• Joseph, P.; Mathew, J.P.; Thomas, V.C. 2005. Morphological variables and osteology of vertebrae and ribs in Natrix piscator (Schneider), Naja naja (Linn.) and Eryx johnii. Uttar Pradesh Journal of Zoology 25 (2): 183-194
  • Karunarathna, Suranjan; D. M. S. and A. A. Thasun Amarasinghe 2011. A PRELIMINARY SURVEY OF THE REPTILE FAUNA IN NILGALA FOREST AND ITS VICINITY, MONARAGALA DISTRICT, SRI LANKA. Taprobanica 3 (02): 69-76
  • Kästle , W., Rai, K. & Schleich, H.H. 2013. FIELD GUIDE to Amphibians and Reptiles of Nepal. ARCO-Nepal e.V., 625 pp. - get paper here
  • Khan, M.S. 2002. Die Schlangen Pakistans [English edition as “A Guide to the snakes of Pakistan”]. Edition Chimaira (Frankfurt am Main), 265 pp. [review in HR 34: 400, Russ J Herp 12: 79] - get paper here
  • Laita, Mark 2013. Serpentine. Abrams and PQ Blackwell, Auckland, New Zealand, 200 unnumbered pages
  • Lenz, Norbert 2012. Von Schmetterlingen und Donnerdrachen - Natur und Kultur in Bhutan. Karlsruher Naturhefte 4, Naturkundemuseum Karlsruhe, 124 pp.
  • Linnaeus, C. 1758. Systema naturæ per regna tria naturæ, secundum classes, ordines, genera, species, cum characteribus, differentiis, synonymis, locis. Tomus I. Editio decima, reformata. Laurentii Salvii, Holmiæ. 10th Edition: 824 pp. - get paper here
  • Love, B. 2014. Ein ganz anderes Terrarianertreffen. Reptilia (Münster) 19 (109): 14-15
  • Luard, C.E. 1918. The Varieties of Cobras in Central India. J. Bombay Nat. Hist. Soc. 25: 510 - get paper here
  • Masroor, R. 2012. A Contribution to the Herpetology of Northern Pakistan. SSAR, Ithaca [review in JoTT 4(6): 2670] - get paper here
  • Mirza, Zeeshan A.; Kunal K. Ullalkar &<br />Gavin Q. Desouza 2007. Note on the predation of Flying Fox (Pteropus giganteus) by Spectacled Cobra Naja naja (Linnaeus, 1758). Reptile Rap (8): 9-10 - get paper here
  • Murthy, T.S.N. 2010. The reptile fauna of India. B.R. Publishing, New Delhi, 332 pp.
  • Nath, Anukul; Hilloljyoti Singha & Abhijit Das 2011. Snakes of Bongaigaon Municipality Area, Assam, India. Reptile Rap (13): 9-13 - get paper here
  • Nath, I.; S.K. Panda, Abhijit Rath, Parthasarathi Behera & Nilamadhab Mohanty 2010. Rectal Prolapse in an Indian Cobra (Naja naja). Reptile Rap (9): 15-16 - get paper here
  • Palot, M.J. 2015. A checklist of reptiles of Kerala, India. Journal of Threatened Taxa 7(13): 8010–8022 - get paper here
  • Sclater,W.L. 1891. Notes on a collection of snakes in the Indian Museum, with descriptions of several new species. J. Asiat. Soc. Bengal LX: 230-250 - get paper here
  • Sharma, R. C. 2004. Handbook Indian Snakes. AKHIL BOOKS, New Delhi, 292 pp.
  • Shaw, George & Nodder, Frederick P. (Eds.) 1791. The Naturalist’s Miscellany [...], Vol. II. London, Nodder & Co., plates 38- 74, 157 unnumbered pages [published in monthly issues between August 1, 1790, and July 1, 1791] - get paper here
  • Shaw, George & Nodder, Frederick P. (Eds.) 1794. The Naturalist's Miscellany [...], Vol. V. London, Nodder & Co., plates 147-182, 158 unnumbered pages [published in monthly issues between between August 1, 1793, and July 1, 1794] - get paper here
  • Slowinski, Joseph B. and Wolfgang Wüster. 2000. A new cobra (Elapidae: Naja) from Myanmar (Burma). Herpetologica 56 (2): 257-270 - get paper here
  • Smith, M.A. 1943. The Fauna of British India, Ceylon and Burma, Including the Whole of the Indo-Chinese Sub-Region. Reptilia and Amphibia. 3 (Serpentes). Taylor and Francis, London. 583 pp.
  • Soud, Rakesh, Sanjoy Sutradhar, B. C. Roy and Simi Talukdar 2006. Extended distribution of the Spectacled Cobra Naja naja (Linnaeus, 1758) (Family: Elapidae) in Western Assam, India. Cobra 64:13.
  • Taylor,E.H. 1965. The serpents of Thailand and adjacent waters. Univ. Kansas Sci. Bull. 45 (9): 609-1096 - get paper here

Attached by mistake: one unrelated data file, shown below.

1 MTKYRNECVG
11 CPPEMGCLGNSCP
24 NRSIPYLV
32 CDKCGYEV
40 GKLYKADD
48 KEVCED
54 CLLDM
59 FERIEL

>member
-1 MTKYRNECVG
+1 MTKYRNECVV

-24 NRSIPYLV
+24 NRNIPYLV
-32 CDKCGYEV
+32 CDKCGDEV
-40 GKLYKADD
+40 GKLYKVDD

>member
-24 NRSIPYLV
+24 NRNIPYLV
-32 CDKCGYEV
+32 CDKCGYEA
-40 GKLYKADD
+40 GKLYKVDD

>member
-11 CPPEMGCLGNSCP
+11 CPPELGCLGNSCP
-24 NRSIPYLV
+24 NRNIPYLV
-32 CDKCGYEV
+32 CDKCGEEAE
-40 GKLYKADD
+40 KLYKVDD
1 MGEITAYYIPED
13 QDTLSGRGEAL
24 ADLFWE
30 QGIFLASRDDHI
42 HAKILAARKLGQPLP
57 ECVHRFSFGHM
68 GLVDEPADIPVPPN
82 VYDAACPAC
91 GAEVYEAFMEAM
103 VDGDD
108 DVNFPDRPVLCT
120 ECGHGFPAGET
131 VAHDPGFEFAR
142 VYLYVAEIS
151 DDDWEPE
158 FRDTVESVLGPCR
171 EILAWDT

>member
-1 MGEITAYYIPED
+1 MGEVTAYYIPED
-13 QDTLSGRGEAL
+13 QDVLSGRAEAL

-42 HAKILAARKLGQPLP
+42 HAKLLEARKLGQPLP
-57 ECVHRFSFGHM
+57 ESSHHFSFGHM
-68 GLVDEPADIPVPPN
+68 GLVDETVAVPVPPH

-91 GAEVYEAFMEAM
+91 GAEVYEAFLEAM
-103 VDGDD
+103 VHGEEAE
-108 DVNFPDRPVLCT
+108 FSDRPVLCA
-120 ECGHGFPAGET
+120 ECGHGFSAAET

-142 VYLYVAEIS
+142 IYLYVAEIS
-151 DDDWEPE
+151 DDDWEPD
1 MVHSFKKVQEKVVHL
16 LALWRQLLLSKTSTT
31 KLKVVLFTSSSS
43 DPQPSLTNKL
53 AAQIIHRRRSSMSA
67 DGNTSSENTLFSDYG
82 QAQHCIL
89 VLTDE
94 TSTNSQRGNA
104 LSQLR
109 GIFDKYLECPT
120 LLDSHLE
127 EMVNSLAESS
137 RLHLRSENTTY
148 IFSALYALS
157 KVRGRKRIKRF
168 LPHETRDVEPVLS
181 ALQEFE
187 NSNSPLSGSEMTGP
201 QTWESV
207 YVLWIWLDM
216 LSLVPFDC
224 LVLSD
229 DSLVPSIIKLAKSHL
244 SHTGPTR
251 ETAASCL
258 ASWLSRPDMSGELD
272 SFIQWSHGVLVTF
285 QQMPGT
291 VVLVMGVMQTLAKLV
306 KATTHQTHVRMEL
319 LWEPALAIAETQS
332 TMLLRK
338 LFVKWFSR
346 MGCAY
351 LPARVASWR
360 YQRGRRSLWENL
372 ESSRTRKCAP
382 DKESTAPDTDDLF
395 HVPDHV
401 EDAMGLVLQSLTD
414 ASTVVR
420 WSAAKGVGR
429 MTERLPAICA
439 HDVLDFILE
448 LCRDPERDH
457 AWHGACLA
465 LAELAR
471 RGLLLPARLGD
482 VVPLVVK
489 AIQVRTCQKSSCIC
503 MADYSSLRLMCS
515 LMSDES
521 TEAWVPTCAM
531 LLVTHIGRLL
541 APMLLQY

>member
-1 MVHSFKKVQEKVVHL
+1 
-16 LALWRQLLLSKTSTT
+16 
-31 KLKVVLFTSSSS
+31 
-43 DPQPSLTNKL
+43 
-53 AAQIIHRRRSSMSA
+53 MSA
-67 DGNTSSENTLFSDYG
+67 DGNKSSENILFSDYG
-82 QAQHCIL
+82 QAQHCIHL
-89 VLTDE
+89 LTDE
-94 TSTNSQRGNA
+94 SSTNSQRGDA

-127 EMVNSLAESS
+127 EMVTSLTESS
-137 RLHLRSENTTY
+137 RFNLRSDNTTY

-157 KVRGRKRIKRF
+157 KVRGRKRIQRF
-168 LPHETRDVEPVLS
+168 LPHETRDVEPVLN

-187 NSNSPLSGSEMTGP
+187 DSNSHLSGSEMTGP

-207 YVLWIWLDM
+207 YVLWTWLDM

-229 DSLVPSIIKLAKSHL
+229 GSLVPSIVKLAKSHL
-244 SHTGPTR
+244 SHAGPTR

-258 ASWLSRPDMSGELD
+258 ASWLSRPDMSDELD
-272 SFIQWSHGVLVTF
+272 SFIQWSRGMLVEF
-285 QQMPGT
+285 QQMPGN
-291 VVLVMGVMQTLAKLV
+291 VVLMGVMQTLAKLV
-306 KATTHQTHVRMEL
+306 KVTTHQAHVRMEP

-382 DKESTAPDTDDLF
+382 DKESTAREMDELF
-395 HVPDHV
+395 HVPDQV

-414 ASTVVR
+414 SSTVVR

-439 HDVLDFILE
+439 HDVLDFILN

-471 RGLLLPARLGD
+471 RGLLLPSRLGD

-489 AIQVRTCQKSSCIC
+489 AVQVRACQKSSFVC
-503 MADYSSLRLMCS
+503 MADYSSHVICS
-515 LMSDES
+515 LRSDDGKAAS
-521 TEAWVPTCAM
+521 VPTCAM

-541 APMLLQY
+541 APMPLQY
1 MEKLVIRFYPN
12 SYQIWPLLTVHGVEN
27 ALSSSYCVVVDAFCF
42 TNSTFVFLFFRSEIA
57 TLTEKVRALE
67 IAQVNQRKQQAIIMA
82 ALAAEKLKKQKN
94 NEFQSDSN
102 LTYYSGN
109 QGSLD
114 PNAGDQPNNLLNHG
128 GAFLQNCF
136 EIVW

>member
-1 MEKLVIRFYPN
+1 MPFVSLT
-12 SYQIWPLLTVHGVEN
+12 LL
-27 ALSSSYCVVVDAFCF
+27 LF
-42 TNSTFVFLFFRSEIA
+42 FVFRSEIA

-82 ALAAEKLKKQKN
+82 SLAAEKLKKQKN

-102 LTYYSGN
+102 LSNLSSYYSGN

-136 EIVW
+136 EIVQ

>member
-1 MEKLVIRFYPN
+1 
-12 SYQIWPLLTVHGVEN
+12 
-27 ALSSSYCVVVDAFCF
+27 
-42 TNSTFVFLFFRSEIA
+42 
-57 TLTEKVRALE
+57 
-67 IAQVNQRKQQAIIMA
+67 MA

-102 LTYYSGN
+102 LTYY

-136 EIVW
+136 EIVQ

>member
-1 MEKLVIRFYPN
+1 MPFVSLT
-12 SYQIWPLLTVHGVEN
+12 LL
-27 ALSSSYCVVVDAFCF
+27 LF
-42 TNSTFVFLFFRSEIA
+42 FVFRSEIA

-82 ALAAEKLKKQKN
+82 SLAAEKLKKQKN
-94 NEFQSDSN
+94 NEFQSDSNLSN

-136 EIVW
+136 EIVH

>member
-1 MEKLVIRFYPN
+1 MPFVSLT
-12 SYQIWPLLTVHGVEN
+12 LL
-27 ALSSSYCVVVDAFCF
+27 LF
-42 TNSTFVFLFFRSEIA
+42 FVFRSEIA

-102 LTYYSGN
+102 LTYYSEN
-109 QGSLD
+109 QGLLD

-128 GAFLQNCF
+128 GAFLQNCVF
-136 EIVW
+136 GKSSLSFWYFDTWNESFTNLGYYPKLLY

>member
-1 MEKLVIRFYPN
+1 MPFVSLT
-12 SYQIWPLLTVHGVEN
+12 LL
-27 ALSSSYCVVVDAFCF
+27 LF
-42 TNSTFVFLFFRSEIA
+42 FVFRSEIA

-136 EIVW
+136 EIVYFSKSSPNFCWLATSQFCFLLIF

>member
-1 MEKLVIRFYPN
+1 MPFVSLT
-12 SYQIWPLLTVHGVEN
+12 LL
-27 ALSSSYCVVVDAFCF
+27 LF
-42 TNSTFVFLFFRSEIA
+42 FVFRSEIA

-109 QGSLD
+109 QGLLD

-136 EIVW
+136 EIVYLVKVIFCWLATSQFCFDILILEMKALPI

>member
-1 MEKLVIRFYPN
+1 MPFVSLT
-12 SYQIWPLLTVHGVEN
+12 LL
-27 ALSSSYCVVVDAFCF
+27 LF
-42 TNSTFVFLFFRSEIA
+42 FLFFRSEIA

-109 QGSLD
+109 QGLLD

• Thakur, Sanjay 2011. A note on snakes of Kanha National Park and surrounding areas. Reptile Rap (11): 2-4 - get paper here
  • Tsetan, Chime & R. Ramanibai 2011. Reptilian fauna of agricultural landscapes of Chembarambakkam Lake, Chennai, Tamil Nadu. Reptile Rap (13): 2-8 - get paper here
  • Tweedie, M.W.F. 1954. Notes on Malayan reptiles, No.3. Bull. Raffl. Mus. No 25: 107-117
  • Upadhye, Madhav V.; Vinayak V. Puranik, Prasad Dabholkar & Ujwala Jadhav 2012. Herpetofauna of the Vidyanagari campus of the University of Mumbai, Maharashtra. Reptile Rap (14): 15-20 - get paper here
  • Vyas, Raju 2007. Herptofauna of Puma Wildlife Sanctuary, Gujarat, India. Reptile Rap (8): 10-15 - get paper here
  • Vyas, Raju 2011. Reptilian diversity in and around the Shoolpaneshwar Wildlife Sanctuary, Gujarat, India. Reptile Rap (11): 5-15 - get paper here
  • Vyas, Raju 2013. Snake diversity and voluntary rescue practice in the cities of Gujarat State, India: an evaluation. Reptile Rap (15): 27-39 - get paper here
  • Vyas, Raju; B.M. Parasharya &<br />J.J. Jani 2012. Herpetofaunal diversity in and around the selected man-made wetlands of central and northern Gujarat, India. Reptile Rap (14): 21–26 - get paper here
  • Wall, F. 1906. The poisonous snakes of India and how to recognize them, Part II. J. Bombay Nat. Hist. Soc. 17: 299-334 - get paper here
  • Wall,F. 1913. A popular treatise on the common Indian snakes (part 3). J. Bombay nat. Hist. Soc. 22: 550-568 - get paper here
  • Wallach, V.; Wüster, W. & Broadley, D.G. 2009. In praise of subgenera: taxonomic status of cobras of the genus Naja Laurenti (Serpentes: Elapidae). Zootaxa 2236: 26–36 - get paper here
  • Wallach, Van; Kenneth L. Williams , Jeff Boundy 2014. Snakes of the World: A Catalogue of Living and Extinct Species. Taylor and Francis, CRC Press, 1237 pp.
  • Whitaker, Romulus<br />and Ashok Captain 2004. Snakes of India. Draco Books, 500 pp., reprinted 2007 - get paper here
  • Winchell, S. 2011. Kobras. Reptilia (Münster) 16 (89): 16-22 - get paper here
  • Wüster, W.;Thorpe, R.S. 1992. Asiatic cobras: population systematics of the Naja naja species complex (Serpentes: Elapidae) in India and Central Asia. Herpetologica 48: 69-85. - get paper here
  • Wüster, Wolfgang 1993. A century of confusion: Asiatic cobras revisited. Vivarium 4 (4): 14-18
  • Wüster, Wolfgang 1998. The cobras of the genus Naja in India. Hamadryad 23 (1): 15-32 - get paper here
  • Wüster,W.; Thorpe,R.S. 1991. Asiatic cobras: Systematics and snakebite. Experientia 47: 205-209
  • Yan, J.; Li, H. & Zhou, K. 2008. Evolution of the Mitochondrial Genome in Snakes:Gene Rearrangements and Phylogenetic Relationships. BMC Genomics 2008, 9:569 - get paper here
  • Zeeb, Sven 2012. Die Wirkung von Schlangengiften auf die Blutgerinnung und ihre Nutzung in der medizinischen Therapie und Diagnostik. Draco 13 (51): 58-66 - get paper here
 
External links  
Is it interesting? Share with others:

As link to this species use URL address:

http://reptile-database.reptarium.cz/species?genus=Naja&species=naja

without field 'search_param'. Field 'search_param' is used for browsing search result.



Please submit feedback about this entry to the curator